Landing in Geneva, our first day began auspiciously with 65°F blue skies and a new convertible (our reserved sedan was unavailable) to drive us west into the Jura.
What makes Comté so incredibly special? And, why is it a cheese I find myself drawn to time and again, lured in as if it had cast a spell on me?
Ihsan and Valerie work to share the market-experience that inspired their mutual love of food with the neighborhoods and communities surrounding their stores in Cambridge, Boston and New York.
It should come as no surprise that staff members here at Formaggio Kitchen are pretty passionate about mac and cheese. Everyone has a different take on their favorite – affected by how they had it growing up, pasta shapes and, of course, cheese preferences.
Time out from cheese for a brief note about one of our new favorite wines, a curious liquid called Macvin du Jura.
We checked in with Kurt, lead cheese buyer at our Cambridge shop, to find out what he was recommending for these chilly autumn days and, more specifically, for Thanksgiving. Always a tough question for a lover of cheese (how to choose?), we managed to eke out the following recommendations.
Every two years, the biggest festival in the cheese world happens in Bra, Italy. The event is known simply as “Cheese.” Cheesemakers, cheesemongers, journalists, food lovers and folks lucky enough to live close by, descend on the small town of Bra to sample, sell and eat literally tons of cheese.
Dolin has been making vermouth in Chambéry, France since 1821. Vermouth de Chambéry is actually the only A.O.C. for vermouth in France, and Dolin is the last remaining independent Vermouth de Chambéry producer.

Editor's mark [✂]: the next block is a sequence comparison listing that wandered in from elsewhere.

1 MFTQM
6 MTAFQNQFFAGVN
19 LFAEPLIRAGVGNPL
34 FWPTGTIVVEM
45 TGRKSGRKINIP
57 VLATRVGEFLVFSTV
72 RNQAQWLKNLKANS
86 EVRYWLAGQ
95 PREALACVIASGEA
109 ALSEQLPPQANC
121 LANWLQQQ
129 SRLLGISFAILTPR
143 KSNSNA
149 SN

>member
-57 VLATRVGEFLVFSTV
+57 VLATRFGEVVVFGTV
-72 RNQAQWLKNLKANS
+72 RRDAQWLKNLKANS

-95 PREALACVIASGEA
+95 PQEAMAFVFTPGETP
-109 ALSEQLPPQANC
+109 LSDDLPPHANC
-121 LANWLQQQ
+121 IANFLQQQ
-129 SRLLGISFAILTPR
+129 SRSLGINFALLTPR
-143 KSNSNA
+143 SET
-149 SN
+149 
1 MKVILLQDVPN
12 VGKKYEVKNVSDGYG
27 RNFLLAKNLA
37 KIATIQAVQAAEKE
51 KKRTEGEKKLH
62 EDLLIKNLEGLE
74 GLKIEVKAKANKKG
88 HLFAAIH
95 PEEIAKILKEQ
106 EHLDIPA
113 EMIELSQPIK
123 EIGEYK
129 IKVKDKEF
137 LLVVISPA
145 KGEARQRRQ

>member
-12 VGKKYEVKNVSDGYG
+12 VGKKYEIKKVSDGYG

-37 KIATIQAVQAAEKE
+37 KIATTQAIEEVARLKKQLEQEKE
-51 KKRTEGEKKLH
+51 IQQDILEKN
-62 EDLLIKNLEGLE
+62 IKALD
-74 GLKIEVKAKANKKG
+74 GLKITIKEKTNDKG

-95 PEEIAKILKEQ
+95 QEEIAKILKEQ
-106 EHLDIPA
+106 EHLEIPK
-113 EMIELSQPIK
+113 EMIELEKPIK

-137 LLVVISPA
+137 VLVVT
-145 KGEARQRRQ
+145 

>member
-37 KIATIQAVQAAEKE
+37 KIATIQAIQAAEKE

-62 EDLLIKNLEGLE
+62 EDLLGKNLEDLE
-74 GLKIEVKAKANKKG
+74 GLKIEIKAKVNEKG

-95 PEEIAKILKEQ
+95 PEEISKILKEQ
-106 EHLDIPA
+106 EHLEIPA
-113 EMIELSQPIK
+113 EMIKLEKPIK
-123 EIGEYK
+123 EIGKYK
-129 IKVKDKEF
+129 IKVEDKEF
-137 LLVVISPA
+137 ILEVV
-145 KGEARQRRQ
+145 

We had the opportunity to try two French fondues. They were both delicious but the one Claude, the Chef du Cave at Marcel Petite, made for us was hands down the best fondue I have ever had.
This has been a good year for cheese at Formaggio Kitchen. We were lucky enough to visit several producers—both old friends and new acquaintances—who are sending us some incredible cheeses.
Comté is an alpine cheese produced in the Jura mountain range of France. Since our fateful first visit, we’ve gone on to establish the most complete collection of Marcel Petite Comté in the country, with cheeses ranging in age from 8 months to 36 months.
Perhaps best described as a French Gruyѐre, Comté seems to display a wider range of flavors than just about any other cheese we sell, and we enjoy delving into the nitty-gritty details of each wheel: its age, the location of the co-operative where it was made, and even the weather at the time the cows were milked.